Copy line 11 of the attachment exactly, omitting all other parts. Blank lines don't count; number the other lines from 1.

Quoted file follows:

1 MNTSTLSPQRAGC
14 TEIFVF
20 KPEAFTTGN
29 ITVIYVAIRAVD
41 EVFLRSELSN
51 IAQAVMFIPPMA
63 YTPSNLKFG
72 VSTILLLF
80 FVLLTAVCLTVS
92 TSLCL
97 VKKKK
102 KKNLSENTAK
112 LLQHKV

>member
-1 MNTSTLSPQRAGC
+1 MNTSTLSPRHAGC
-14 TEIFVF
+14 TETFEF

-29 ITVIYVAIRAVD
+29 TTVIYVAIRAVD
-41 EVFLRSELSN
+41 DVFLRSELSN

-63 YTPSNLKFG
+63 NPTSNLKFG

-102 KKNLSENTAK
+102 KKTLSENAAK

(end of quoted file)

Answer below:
97 VKKKK